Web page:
Tuesday, June 06, 2006

The Courage to Stand

It's graduation time. We have a stack of invitations to commencements and parties over the next month. It's definitely a time to celebrate. But, what happens when a young man gives a commencement speech at Catholic university and dares to share his faith and morals? And not just his faith, but supposedly those of the school he is graduating from. The celebration turns sour real fast. From NRO's Colleen Caroll Campbell,

When the students, faculty, and staff of the University of St. Thomas in St. Paul, Minn., elected Ben Kessler as "Tommie of the Year" and student speaker for this year"s commencement, they got more than they bargained for.

Kessler, a straight-A student and ESPN Academic All American football player who plans to be a Catholic priest, shocked the crowd at his May 20 commencement by delivering an address that elicited catcalls, boos, and obscenities. The controversial content of Kessler's speech led several professors and students to walk out of the ceremony, while other audience members chanted "Stop it! Stop it!" One graduate told the St. Paul Pioneer Press that Kessler "ruined the day" and another told InsideHigherEd.com that Kessler's words made her cry. Two days later, University of St. Thomas president Rev. Dennis Dease apologized for the remarks in a prepared statement that included an apology from Kessler for any hurt feelings he had caused.

Here's a video of the speech if you would ike to view it. (Obscenity alert.) His most controversial statement came when he talked about purity in a relationship and dared speak about against contraception.

Birth control is not good for the female, the male, nor the long-term health of the relationship, Kessler said. "Birth control is selfish."
It's controversial but certainly in line with Catholic teaching. He brought it all up because of a recent decision by the university not to allow unmarried chaperones to share rooms while traveling with students on school trips. Sounds like a sound policy decision to me. Why would the professors walk out?

He also exhorted his audience not to live selfishly but selflessly.

We all make selfish choices. I am no different in this. We all do. You can ask my parents, you can ask my friends, you can ask my rector, who sit with you today. I also make selfish choices. I am no different in this. I am no different. Regardless of the past, regardless of what's happened in the past, we must change for the future...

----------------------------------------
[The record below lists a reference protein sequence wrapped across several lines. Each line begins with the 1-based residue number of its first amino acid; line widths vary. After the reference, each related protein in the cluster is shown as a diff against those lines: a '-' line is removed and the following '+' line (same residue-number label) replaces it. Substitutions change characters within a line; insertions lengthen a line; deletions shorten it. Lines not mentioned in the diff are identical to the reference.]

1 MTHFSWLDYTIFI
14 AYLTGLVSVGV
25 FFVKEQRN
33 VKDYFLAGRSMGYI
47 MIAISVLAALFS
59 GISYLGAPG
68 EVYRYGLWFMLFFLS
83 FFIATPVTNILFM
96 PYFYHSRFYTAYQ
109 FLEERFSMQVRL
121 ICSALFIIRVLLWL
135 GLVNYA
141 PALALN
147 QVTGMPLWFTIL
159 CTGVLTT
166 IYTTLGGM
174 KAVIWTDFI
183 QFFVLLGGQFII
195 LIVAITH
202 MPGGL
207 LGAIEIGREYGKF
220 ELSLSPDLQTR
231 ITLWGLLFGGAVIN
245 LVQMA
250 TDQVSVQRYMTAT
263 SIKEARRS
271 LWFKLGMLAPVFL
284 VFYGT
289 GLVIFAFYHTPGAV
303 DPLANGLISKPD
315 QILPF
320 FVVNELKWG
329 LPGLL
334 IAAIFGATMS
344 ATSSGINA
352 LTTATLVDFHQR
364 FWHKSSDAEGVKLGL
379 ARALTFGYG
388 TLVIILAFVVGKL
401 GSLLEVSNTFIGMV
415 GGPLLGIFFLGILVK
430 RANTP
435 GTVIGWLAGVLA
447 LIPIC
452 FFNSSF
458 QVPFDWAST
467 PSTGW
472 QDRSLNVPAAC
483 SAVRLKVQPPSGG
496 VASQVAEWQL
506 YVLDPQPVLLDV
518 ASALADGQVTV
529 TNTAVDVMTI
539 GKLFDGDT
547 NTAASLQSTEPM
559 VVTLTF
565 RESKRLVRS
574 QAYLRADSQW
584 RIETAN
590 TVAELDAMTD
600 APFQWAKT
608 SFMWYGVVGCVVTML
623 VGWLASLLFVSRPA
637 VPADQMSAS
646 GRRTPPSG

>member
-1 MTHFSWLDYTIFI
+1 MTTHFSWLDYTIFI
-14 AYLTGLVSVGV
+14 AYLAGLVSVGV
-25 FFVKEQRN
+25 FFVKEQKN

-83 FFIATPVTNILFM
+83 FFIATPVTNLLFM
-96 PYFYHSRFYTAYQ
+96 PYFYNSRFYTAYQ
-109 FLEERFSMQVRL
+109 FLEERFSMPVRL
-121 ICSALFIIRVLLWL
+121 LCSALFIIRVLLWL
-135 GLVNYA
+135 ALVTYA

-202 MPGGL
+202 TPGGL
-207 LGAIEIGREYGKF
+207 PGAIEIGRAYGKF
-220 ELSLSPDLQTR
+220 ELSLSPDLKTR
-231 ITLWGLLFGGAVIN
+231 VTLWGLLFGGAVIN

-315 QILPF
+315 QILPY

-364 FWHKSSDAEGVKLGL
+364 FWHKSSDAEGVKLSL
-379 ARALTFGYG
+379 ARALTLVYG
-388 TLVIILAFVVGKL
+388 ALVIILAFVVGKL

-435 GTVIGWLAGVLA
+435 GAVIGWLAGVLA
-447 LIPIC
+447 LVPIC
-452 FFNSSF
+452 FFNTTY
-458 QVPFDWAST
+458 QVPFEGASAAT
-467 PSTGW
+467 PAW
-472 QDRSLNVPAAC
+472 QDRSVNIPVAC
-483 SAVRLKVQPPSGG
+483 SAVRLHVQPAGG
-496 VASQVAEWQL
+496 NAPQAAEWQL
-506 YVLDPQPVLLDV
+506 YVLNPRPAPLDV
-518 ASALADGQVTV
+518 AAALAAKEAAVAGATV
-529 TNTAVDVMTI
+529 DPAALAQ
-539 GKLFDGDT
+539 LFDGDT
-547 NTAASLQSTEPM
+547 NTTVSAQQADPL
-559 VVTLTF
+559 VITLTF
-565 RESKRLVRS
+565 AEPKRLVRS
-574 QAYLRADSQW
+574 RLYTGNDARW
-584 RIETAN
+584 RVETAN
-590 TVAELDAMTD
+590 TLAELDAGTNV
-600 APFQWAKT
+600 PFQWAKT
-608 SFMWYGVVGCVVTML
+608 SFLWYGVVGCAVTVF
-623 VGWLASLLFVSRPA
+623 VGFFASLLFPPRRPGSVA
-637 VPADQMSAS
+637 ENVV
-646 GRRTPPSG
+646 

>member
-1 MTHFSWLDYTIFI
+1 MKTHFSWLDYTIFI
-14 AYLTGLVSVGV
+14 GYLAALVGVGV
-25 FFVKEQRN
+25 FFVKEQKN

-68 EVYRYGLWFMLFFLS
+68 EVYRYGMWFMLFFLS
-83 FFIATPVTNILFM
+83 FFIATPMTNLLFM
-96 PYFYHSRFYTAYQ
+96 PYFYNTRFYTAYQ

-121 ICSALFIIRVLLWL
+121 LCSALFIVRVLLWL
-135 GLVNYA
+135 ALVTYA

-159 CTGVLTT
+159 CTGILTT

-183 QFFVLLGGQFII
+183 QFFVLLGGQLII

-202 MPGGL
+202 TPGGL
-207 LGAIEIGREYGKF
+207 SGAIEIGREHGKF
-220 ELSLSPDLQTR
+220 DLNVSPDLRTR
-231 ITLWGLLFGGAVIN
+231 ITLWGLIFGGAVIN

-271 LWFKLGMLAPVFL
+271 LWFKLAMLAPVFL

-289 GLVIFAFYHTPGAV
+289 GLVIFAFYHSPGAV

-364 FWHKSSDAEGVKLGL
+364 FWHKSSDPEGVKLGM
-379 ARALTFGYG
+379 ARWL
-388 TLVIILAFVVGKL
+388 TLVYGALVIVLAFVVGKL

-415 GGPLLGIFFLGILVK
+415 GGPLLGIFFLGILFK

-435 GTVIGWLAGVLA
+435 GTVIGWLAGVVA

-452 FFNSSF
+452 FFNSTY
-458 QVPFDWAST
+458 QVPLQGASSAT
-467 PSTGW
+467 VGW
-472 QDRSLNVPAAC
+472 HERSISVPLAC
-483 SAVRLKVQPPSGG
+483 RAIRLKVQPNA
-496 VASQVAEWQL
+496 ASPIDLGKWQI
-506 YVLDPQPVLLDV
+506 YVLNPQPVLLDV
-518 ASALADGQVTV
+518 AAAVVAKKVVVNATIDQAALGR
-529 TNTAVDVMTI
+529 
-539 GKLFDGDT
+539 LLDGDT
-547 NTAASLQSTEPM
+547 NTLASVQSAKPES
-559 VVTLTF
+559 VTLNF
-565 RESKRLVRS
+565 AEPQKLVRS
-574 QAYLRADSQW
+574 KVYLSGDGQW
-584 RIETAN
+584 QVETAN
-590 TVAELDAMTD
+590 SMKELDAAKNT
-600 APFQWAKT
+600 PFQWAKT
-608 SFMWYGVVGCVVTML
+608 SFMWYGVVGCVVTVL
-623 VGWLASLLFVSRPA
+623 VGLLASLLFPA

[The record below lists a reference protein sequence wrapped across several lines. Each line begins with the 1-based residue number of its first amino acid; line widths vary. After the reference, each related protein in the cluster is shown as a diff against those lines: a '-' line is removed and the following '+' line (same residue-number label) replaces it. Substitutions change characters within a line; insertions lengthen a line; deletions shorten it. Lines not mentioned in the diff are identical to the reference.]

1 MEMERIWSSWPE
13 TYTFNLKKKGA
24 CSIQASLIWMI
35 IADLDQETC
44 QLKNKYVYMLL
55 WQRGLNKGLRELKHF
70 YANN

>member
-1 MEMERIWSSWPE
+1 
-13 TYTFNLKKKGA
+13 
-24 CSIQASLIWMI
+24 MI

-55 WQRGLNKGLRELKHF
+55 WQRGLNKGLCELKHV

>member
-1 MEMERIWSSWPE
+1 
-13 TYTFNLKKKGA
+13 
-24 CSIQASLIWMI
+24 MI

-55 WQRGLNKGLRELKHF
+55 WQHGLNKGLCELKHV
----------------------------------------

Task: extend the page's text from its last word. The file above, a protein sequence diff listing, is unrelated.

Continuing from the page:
I can only hope to meet each of you years from now and see that you are happy, truly happy. Truly happy because you gave, gave, gave, and gave with the end of the community in sight. Truly happy because you lived unselfishly.

Pretty sound advice from such a young man who hopes to be a priest someday. Why would someone feel hurt?

His message is one we all need to be reminded of daily. Perhaps if recent climbers of Mt. Everest had heard such a message, they would have been more willing to help. Instead, they ignored a fellow climber's needs in favor of their own selfish desire to climb higher. They lived to make it to the top, he died on the mountain. Said one expert climber,
Everest climbers may be forced to decide whether to jeopardize their once-in-a-lifetime investment to help a dying person.
I thought about that incident as I listened to Ben Kessler's speech. He's rightly encouraging his fellow students to do what those climbers were unwilling to do. That is, to consider others more highly then themselves as they struggle to the top of their "mountain" in this life. To put aside their own selfish ambition and consider something more. He dared to stand up for the Truth. For that, he received jeers instead of cheers.

(Thanks Tina for sending me the tip to Barbara Frank's blog.)

Don't miss this week's Homeschool Carnival at Palm Tree Pundit.

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